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Not-On-Tobacco Program (N-O-T)

Program Synopsis

Designed to promote cessation and reduce tobacco use among adolescent smokers, this group intervention consists of 10 weekly sessions plus 4 booster sessions (gender tailored and delivered to males and females separately) that help teens quit smoking, reduce the number of cigarettes smoked if unable to quit, increase healthy lifestyle behaviors, and improve life skills. The studies showed higher smoking quit rates.

Program Highlights

Purpose: Designed to promote cessation and reduce tobacco use among adolescent smokers (2001).
Age: 11-18 Years (Adolescents)
Sex: Female, Male
Race/Ethnicity: American Indian, Asian, Black (not of Hispanic or Latino Origin), Hispanic or Latino, Pacific Islander, White (not of Hispanic or Latino Origin)
Program Focus: Smoking Cessation
Population Focus: People who Smoke
Program Area: Tobacco Control
Delivery Location: Other Settings, School (K-College)
Community Type: Rural, Suburban
Program Materials

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Program Scores

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Despite progress made over the last decade in reducing teen smoking, helping teen smokers kick the habit remains a challenge. Teens, like adults, can face significant obstacles when trying to quit, including high levels of dependence and addiction. Research suggests effective teen smoking cessation efforts are needed in addition to traditional prevention approaches. Not-On-Tobacco (N-O-T) is a school based smoking cessation program designed specifically for teens that has been implemented and extensively evaluated since 1998 in many states across the country. Evaluations indicate that N-O-T is effective in increasing quit rates among teens who volunteer to participate, as well as encouraging other healthy behaviors that can support tobacco abstinence.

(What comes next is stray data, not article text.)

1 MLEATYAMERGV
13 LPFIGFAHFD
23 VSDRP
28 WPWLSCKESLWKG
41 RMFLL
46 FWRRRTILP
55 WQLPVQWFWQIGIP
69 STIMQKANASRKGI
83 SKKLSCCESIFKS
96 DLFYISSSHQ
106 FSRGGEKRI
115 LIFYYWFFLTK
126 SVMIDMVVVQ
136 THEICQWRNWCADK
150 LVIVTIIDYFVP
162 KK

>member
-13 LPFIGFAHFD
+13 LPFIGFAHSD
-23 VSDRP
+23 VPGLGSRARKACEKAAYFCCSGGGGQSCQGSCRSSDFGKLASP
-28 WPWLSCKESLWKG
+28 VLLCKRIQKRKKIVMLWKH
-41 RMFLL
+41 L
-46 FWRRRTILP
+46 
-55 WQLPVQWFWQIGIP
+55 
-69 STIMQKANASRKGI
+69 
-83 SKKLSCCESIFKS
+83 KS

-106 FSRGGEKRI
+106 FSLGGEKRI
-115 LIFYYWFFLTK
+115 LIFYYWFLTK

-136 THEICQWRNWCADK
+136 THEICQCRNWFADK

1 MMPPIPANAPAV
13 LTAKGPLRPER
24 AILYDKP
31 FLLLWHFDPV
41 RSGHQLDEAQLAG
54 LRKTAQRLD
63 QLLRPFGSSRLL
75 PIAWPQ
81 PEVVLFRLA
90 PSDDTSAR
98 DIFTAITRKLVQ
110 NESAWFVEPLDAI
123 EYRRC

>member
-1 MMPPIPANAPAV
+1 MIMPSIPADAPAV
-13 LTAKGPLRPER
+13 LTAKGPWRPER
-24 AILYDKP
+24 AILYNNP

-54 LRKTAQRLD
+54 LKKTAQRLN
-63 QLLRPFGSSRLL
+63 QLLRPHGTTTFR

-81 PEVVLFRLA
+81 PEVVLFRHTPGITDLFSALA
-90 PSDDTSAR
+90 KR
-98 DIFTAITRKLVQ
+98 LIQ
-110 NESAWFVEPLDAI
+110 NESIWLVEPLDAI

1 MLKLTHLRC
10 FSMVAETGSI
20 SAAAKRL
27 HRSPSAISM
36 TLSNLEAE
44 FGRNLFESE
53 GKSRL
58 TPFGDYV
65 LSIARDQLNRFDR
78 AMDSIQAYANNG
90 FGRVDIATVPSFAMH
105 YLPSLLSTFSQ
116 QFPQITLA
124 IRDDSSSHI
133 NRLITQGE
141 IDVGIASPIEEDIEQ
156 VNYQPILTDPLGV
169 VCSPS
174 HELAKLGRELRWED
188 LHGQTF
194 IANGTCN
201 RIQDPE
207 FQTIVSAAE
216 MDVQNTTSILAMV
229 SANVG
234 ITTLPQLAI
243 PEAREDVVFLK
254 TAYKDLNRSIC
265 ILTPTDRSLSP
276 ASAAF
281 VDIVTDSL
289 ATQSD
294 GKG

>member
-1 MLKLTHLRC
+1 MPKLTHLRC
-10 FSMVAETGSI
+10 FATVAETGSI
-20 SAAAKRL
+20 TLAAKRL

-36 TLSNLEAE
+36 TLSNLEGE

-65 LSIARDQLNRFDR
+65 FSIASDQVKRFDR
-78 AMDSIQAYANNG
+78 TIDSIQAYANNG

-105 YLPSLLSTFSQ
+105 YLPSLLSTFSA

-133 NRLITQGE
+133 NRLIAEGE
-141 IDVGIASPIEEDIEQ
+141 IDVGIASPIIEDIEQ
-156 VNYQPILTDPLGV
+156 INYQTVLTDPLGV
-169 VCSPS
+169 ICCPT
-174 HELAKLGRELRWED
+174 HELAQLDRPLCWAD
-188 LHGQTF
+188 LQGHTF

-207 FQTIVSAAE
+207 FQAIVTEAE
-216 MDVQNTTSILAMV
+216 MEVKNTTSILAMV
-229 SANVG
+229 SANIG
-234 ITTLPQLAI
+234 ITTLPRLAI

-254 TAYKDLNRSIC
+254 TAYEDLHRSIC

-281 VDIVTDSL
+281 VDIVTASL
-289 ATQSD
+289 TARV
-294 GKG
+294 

N-O-T was created by the American Lung Association (ALA) in collaboration with West Virginia University in response to both the growing number of teens addicted to tobacco and the lack of effective cessation interventions for teens. N-O-T is a group program designed for 14- to 19-year olds who are daily smokers (as opposed to experimenting smokers) and who demonstrate some motivation to quit. The protocol consists of 10 weekly 50 minute sessions plus 4 booster sessions, conducted in school or community settings, with 10 to 12 participants per group. N-O-T is gender tailored, delivered to males and females separately by same gender facilitators. The facilitators (usually teachers, school nurses, coaches, counselors, and other staff volunteers who are recruited based on specific criteria) undergo extensive training and follow a highly prescribed curriculum. Major program goals are to help teens (1) quit smoking, (2) reduce the number of cigarettes if unable to quit, (3) increase healthy lifestyle behaviors, and (4) improve life skills such as stress management, decision making, coping, and interpersonal skills.

This program uses the following intervention approach for which the Community Preventive Services Task Force finds insufficient evidence: provider education when used alone (Tobacco Control). Insufficient evidence means the available studies do not provide sufficient evidence to determine if the intervention is or is not effective. This does not mean that the intervention does not work. It means that additional research is needed to determine whether the intervention is effective.

Implementation of the N-O-T program requires advance preparation for (1) coordination with the schools or community organizations that plan to sponsor the sessions, (2) recruitment of facilitators and participants, and (3) training of facilitators. The N-O-T program is conducted over 10 consecutive weeks, with the option of 4 additional weeks of booster or follow up sessions. Facilitators generally receive 8-10 hours of highly prescribed N-O-T instruction and training in research protocol.